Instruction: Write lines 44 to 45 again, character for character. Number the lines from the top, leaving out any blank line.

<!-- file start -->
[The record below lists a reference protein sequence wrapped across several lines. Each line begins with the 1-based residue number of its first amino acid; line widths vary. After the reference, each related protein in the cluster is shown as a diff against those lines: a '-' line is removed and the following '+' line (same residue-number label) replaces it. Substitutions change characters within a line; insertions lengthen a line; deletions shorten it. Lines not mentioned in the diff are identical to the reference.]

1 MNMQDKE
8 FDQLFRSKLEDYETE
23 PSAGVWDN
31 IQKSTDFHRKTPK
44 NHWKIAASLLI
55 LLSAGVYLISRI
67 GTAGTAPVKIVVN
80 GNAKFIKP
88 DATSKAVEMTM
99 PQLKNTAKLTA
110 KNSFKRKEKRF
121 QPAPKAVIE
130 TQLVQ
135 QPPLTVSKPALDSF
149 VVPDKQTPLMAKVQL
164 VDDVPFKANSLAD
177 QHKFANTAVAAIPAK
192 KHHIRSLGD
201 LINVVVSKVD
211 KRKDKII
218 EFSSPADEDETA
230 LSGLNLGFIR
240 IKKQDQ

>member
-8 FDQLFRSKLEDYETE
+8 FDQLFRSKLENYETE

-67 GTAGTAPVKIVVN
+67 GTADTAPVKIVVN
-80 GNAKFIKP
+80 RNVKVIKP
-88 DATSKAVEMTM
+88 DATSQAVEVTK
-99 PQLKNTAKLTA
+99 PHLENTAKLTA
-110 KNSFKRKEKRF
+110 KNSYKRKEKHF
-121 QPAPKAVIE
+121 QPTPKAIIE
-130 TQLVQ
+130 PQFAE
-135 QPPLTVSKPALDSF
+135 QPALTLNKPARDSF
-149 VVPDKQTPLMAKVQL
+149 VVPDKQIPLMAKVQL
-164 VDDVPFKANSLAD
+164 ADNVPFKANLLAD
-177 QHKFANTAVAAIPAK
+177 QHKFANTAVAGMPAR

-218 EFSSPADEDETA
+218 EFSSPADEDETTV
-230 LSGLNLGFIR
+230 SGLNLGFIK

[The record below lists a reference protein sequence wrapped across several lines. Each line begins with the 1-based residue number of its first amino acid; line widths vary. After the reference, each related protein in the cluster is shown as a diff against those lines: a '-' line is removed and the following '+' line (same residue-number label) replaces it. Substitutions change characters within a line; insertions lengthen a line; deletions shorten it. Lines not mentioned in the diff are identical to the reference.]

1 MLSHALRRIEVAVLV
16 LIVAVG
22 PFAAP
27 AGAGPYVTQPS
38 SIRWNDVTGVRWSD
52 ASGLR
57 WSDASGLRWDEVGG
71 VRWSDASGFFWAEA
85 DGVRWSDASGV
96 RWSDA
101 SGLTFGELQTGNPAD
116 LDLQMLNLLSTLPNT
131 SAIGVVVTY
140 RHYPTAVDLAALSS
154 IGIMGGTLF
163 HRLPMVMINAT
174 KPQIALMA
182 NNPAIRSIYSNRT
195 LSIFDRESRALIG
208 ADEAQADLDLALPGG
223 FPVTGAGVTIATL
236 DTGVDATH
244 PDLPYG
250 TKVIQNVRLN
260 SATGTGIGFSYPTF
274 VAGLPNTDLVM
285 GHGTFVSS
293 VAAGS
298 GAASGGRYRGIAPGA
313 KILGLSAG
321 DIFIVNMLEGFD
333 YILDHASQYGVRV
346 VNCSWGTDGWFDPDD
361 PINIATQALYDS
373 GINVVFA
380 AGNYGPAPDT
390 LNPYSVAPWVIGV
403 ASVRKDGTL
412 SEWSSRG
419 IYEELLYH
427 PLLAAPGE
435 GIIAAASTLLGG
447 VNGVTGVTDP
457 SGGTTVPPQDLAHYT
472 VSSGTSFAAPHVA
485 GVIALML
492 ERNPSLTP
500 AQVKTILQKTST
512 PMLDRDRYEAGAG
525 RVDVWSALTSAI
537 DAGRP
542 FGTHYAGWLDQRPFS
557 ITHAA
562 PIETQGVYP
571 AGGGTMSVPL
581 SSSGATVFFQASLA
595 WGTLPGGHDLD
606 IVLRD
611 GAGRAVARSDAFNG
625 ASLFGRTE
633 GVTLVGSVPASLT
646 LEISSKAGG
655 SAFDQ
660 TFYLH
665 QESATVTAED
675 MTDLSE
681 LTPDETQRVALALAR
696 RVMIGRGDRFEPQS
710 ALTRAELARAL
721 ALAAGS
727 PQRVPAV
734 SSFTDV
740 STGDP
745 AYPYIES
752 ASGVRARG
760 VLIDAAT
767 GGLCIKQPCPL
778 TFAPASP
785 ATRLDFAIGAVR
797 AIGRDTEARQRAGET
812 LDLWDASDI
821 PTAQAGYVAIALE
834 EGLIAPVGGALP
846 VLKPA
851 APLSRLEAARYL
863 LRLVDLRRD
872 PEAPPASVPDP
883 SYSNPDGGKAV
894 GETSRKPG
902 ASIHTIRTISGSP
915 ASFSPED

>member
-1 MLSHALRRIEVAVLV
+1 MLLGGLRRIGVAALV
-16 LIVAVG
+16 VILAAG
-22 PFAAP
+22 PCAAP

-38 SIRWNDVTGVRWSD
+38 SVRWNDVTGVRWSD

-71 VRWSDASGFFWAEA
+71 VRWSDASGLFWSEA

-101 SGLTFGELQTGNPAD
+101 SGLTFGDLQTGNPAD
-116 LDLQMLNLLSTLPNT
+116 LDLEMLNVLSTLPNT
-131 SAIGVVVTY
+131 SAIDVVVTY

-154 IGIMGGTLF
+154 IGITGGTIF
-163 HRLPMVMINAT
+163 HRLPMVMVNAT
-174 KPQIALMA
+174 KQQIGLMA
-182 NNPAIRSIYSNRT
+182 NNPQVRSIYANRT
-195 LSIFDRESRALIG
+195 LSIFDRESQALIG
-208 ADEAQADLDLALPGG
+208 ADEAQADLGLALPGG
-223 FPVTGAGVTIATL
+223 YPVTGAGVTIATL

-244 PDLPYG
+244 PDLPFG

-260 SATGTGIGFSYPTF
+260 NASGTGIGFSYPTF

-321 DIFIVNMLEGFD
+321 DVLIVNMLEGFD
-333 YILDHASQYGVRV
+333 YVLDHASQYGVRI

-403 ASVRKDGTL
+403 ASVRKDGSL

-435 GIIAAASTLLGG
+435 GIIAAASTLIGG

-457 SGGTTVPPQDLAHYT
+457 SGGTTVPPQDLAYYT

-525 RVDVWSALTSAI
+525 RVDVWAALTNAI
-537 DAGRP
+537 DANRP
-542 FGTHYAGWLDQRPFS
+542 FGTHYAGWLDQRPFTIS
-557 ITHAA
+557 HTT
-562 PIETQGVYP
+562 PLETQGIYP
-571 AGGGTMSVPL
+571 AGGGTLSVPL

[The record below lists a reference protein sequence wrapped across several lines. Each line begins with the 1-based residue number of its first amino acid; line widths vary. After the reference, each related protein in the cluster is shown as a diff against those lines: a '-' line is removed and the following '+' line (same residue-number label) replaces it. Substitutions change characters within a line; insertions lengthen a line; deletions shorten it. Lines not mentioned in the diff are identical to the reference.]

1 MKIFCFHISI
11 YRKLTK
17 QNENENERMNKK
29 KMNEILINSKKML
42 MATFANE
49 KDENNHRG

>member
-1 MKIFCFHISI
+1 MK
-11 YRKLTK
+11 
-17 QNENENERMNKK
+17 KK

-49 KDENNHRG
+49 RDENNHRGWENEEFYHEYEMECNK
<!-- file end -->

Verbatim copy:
-149 VVPDKQTPLMAKVQL
+149 VVPDKQIPLMAKVQL